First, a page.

Theoretical and numerical study on adhesive interactions between graphene and substrate




Wang, Peng, Ph. D.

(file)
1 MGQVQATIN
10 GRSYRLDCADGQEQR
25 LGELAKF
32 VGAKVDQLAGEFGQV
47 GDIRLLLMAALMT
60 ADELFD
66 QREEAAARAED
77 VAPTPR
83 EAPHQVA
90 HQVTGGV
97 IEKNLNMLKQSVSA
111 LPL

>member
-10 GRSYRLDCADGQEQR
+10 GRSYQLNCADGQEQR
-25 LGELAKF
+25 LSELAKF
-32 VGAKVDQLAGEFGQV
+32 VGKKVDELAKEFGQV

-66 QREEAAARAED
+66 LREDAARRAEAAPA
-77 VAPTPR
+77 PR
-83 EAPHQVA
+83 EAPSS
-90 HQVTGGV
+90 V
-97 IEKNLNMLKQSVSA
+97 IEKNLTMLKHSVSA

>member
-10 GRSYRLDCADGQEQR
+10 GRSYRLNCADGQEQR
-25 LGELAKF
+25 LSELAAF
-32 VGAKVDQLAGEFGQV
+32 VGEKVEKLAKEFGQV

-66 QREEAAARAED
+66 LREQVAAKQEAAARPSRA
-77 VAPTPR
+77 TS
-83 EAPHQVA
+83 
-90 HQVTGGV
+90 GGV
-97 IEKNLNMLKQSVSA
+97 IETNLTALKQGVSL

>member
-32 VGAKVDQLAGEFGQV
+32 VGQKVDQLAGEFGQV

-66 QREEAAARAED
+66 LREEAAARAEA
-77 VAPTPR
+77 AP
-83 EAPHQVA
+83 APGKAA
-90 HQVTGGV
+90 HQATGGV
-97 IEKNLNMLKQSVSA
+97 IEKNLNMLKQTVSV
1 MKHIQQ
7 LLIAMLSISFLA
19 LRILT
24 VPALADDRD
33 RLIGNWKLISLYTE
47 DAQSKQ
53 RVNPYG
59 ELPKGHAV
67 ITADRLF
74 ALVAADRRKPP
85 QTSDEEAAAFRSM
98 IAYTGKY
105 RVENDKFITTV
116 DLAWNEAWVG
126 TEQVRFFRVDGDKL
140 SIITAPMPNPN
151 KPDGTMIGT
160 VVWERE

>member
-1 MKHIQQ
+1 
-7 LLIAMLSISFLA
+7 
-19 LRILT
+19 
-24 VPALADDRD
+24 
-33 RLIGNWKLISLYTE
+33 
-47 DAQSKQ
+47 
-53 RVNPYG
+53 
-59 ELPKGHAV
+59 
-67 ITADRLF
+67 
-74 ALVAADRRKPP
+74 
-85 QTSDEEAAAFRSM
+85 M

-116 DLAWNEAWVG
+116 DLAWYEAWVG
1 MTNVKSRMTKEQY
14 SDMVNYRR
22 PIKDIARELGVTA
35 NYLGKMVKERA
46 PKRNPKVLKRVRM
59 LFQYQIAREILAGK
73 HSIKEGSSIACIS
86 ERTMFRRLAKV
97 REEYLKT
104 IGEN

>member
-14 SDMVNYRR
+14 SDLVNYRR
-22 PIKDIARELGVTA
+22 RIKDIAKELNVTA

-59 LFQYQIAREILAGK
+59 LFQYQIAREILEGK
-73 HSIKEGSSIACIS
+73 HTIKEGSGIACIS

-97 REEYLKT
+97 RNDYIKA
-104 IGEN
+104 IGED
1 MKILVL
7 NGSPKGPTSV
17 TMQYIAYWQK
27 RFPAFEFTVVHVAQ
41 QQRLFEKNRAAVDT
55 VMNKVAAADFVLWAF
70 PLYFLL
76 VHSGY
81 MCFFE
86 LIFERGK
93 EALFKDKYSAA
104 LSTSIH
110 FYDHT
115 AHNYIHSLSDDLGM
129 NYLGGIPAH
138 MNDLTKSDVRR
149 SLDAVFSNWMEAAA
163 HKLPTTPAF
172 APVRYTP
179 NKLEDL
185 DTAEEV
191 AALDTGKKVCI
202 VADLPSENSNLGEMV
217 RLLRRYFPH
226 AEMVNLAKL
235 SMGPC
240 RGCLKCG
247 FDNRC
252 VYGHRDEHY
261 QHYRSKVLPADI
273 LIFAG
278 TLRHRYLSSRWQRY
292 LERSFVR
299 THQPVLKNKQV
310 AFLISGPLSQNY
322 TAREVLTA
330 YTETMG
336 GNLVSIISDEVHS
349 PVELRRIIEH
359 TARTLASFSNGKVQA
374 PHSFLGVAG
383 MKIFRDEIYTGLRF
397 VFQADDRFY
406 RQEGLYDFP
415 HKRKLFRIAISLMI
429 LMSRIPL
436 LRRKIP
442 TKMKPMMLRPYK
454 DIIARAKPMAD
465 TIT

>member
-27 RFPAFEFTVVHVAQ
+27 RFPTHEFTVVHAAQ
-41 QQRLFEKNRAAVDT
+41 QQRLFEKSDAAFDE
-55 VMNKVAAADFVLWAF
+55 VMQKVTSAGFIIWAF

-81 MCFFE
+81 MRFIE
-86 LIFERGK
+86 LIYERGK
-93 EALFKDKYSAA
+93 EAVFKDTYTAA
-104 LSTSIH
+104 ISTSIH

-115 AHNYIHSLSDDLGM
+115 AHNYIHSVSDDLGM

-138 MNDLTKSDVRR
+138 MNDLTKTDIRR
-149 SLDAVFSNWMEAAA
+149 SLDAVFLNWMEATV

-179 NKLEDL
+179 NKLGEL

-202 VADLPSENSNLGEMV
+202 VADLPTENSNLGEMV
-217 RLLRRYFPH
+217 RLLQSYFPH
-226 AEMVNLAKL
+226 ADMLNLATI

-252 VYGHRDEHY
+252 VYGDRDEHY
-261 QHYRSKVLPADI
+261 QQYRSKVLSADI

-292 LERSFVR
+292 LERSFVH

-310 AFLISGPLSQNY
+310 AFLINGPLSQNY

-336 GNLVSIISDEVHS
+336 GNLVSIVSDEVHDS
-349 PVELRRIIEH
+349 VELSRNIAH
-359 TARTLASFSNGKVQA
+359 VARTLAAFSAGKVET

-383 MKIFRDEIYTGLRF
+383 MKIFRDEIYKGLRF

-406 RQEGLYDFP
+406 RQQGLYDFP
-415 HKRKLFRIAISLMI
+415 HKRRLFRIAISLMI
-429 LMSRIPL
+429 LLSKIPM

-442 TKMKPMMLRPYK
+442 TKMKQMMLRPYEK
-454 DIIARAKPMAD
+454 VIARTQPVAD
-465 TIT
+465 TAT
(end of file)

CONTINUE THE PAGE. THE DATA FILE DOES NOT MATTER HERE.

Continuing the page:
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This dissertation presents a set of theoretical and numerical studies on adhesive interactions between monolayer graphene membranes and their substrates. Both continuum mechanics models and molecular dynamics simulations are developed to investigate deformation of graphene membranes depending on the adhesive interactions with the substrates. First, a numerical study on snap transitions of gas-filled graphene blisters is presented, based on a continuum model combining a nonlinear plate theory with a nonlinear traction–separation relation. The numerical results may be used in conjunction with experiments for quantitative characterization of the interfacial properties of graphene and other two-dimensional (2D) membrane materials. Next, a statistical mechanics analysis on thermal rippling of monolayer graphene supported on a rigid substrate is presented and compared with molecular dynamics simulations to reveal the entropic effects of thermal rippling on van der Waals interactions between graphene and the substrate. While the amplitude of thermal rippling is reduced by the adhesive interactions, the entropic contribution of thermal rippling leads to an effective repulsion, thus reducing the effective adhesion. Moreover, the effect of a biaxial pre-strain in graphene is considered, and a buckling instability is predicted at a critical compressive strain that depends on both the temperature and the adhesive interactions. This motivates a systematic study on morphological transitions of monolayer graphene on a substrate under uniaxial compressive strain, from rippling to wrinkling/buckling and to folding. The presence of water at the interface has significant influence on the adhesive interactions between graphene and its substrate. Molecular dynamics simulations are performed to study the interactions between graphene and a wet substrate that is covered by a thin layer of water. Four stages of the traction-separation relations are identified and they are analyzed approximately by simple continuum models. When the thickness of water layer is below 1 nm, the water molecules form discrete monolayer or bilayer structures, leading to different traction-separation behaviors. Finally, with a finite number of water molecules trapped between a monolayer graphene and its substrate, water-filled graphene blisters form spontaneously. Based on molecular dynamics simulations and a simple theoretical model, the work of adhesion for the graphene/substrate interface may be estimated by measuring the aspect ratios of the graphene blisters. Unlike gas-filled graphene blisters in previous studies, the shape and size of the water-filled graphene blister depend on the wetting properties of graphene and the substrate. The results on wet adhesion and water-filled blisters can be readily extended to other 2D materials.


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